CARPOLOGY: For our younger readers who didn’t really experience forums at their height, how influential were they and do you have any idea how many there were at their peak?
PAUL SELMAN: “The forums were incredibly influential and 99 percent of all carp anglers were members of at least one. The ones I remember - some of which are still around - are: carp.com (owned by Richard Fox); The Northern Monkeys forum (owned by Julian Grattridge); carpforum.co.uk (owned by Karl Staines); carp-forums.com; Carperslodge.com; theanglerscircle.com; rmcangling.co.uk; carp-talkonline.com; UKCarpfishing.com.”
CARPOLOGY: When do you think the forums peaked and what sort of traffic were you getting?
PAUL SELMAN: “They were strong throughout the 2000s. We were getting heavy traffic all the time, but it was split between the website, the forum and the shop, all of which had different addresses.
“Sometimes what we were doing had a big impact on traffic. Whenever I published a Julian Cundiff article visitor stats shot up. I was doing daily onsite updates of my French fishing holidays - which at that time were mainly at Millers, Meunier, Le Mans, Fortinieres etc., and these were popular reads, as were the articles detailing the purchase and development of my own lakes which, for many members is a dream and for some an ambition; some of the advertisers were getting up to a million hits!
“On the forum, the biggest traffic day was when we had Kevin Maddocks on live. This was at the time of the foreign imports and English Carp Heritage Organisation controversy.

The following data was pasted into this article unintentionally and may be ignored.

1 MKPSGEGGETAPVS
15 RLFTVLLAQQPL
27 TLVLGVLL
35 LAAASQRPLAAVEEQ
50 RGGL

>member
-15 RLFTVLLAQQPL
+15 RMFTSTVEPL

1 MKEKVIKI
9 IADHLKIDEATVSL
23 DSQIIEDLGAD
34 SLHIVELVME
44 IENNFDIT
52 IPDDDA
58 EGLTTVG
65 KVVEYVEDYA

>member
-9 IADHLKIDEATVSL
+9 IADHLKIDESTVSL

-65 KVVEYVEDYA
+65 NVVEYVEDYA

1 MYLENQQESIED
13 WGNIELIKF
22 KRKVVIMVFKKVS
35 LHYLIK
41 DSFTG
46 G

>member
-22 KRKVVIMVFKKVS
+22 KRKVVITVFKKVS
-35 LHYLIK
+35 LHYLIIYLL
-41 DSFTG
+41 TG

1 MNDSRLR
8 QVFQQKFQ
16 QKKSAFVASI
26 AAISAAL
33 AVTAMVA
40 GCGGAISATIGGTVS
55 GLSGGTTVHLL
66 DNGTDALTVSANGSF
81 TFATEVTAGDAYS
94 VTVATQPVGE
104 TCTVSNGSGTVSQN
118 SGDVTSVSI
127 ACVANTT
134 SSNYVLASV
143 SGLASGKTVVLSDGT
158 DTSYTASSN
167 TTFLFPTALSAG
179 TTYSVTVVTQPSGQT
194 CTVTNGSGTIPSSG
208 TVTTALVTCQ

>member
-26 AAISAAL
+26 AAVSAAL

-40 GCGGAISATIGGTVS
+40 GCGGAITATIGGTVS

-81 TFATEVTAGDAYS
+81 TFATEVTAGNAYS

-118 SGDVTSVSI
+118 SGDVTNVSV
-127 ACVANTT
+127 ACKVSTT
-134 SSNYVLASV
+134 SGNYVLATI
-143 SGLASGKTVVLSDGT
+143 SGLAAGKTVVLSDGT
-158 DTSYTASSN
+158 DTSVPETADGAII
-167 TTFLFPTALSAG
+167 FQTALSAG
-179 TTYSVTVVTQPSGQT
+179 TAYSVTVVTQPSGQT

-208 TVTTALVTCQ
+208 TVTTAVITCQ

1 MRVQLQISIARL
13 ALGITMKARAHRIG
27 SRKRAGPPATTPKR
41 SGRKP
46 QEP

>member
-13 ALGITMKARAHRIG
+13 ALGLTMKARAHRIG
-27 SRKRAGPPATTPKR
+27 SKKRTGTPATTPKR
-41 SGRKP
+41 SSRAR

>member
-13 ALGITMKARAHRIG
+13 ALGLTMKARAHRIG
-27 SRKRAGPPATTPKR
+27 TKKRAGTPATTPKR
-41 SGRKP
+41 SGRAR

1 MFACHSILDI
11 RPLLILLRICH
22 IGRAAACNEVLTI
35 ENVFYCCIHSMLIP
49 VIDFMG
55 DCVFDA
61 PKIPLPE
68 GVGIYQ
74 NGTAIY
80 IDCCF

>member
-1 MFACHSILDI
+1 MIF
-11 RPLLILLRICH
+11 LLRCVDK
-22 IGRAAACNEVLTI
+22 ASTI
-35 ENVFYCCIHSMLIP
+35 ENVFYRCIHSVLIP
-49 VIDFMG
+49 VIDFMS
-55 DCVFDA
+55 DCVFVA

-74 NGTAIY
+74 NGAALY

“We had a price-comparison feature in the shop too. If you found the same product as we had in stock, but cheaper elsewhere and you let us know, we’d sell it cheaper to you than the other source and would post it to you free-of-charge.”
CARPOLOGY: How do you think that differs today?
PAUL SELMAN: “Sadly, the forums were killed off by the likes of Facebook, Twitter and Instagram. They’re easier to use and navigate, have more features and are faster and far more fashionable. They have far higher levels of traffic and are more personable. You can set everything up yourself, you have control of how your pages look and how you want to come across. People often had problems uploading photos on the forums or had to use a specific gallery, with many others in too. You could ban people on the forums for, shall we say, mischief. We had to ban ‘Uncle Jim’ several times, but it had to be a moderator that did so and it was beyond the authority of an ordinary member. A Facebook, Twitter or Instagram user has much more personal control, and this is what people like. The forums weren’t really compatible with the iPhone, whereas the likes of Facebook were designed for them.”
CARPOLOGY: Do you still visit or use any carp forums today?
PAUL SELMAN: “Only the Fishingwarehouse forum to approve new members and to check all’s well.”
CARPOLOGY: Finally, how do you see the future panning out when it comes to carp fishing and the internet?
PAUL SELMAN: “I think the internet has made carp fishing more popular and will continue to do so. It has made carp fishing more international too, approximately 50% of my 5,000 Facebook friends come from outside the UK. It has also opened up the possibility of everyone self-publishing themselves if they want to from their own cell phones. It is a great leveller. I think it is wonderful that I can follow friends fishing on Cassien, the Mangrove, the Trent, Rainbow, Euro Aqua etc. I can get the latest news from my own lakes without even having to be there. I can remember being laughed at by a few in the angling trade when I said the internet would become a massive part of everyone’s lives within a relatively short period of time.
“In 1968, the American artist, director and producer, Andy Warhol, wrote: ‘In the future, everyone will be world-famous for 15 minutes.’”